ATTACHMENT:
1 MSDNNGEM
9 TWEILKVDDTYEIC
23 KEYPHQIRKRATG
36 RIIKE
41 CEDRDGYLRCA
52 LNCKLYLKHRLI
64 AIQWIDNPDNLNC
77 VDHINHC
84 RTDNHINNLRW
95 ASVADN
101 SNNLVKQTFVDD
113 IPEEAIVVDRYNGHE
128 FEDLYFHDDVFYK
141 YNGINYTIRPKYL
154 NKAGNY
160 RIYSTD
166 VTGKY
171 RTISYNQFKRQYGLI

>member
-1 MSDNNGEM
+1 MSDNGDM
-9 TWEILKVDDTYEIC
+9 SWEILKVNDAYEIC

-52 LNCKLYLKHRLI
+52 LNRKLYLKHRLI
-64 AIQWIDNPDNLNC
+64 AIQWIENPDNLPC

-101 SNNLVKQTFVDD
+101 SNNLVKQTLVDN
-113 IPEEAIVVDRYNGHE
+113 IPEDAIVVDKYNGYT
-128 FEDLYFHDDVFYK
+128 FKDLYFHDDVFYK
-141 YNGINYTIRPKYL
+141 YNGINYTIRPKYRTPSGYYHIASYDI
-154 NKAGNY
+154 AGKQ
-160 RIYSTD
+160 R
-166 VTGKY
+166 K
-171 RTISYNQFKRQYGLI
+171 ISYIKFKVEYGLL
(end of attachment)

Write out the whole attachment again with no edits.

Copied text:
1 MSDNNGEM
9 TWEILKVDDTYEIC
23 KEYPHQIRKRATG
36 RIIKE
41 CEDRDGYLRCA
52 LNCKLYLKHRLI
64 AIQWIDNPDNLNC
77 VDHINHC
84 RTDNHINNLRW
95 ASVADN
101 SNNLVKQTFVDD
113 IPEEAIVVDRYNGHE
128 FEDLYFHDDVFYK
141 YNGINYTIRPKYL
154 NKAGNY
160 RIYSTD
166 VTGKY
171 RTISYNQFKRQYGLI

>member
-1 MSDNNGEM
+1 MSDNGDM
-9 TWEILKVDDTYEIC
+9 SWEILKVNDAYEIC

-52 LNCKLYLKHRLI
+52 LNRKLYLKHRLI
-64 AIQWIDNPDNLNC
+64 AIQWIENPDNLPC

-101 SNNLVKQTFVDD
+101 SNNLVKQTLVDN
-113 IPEEAIVVDRYNGHE
+113 IPEDAIVVDKYNGYT
-128 FEDLYFHDDVFYK
+128 FKDLYFHDDVFYK
-141 YNGINYTIRPKYL
+141 YNGINYTIRPKYRTPSGYYHIASYDI
-154 NKAGNY
+154 AGKQ
-160 RIYSTD
+160 R
-166 VTGKY
+166 K
-171 RTISYNQFKRQYGLI
+171 ISYIKFKVEYGLL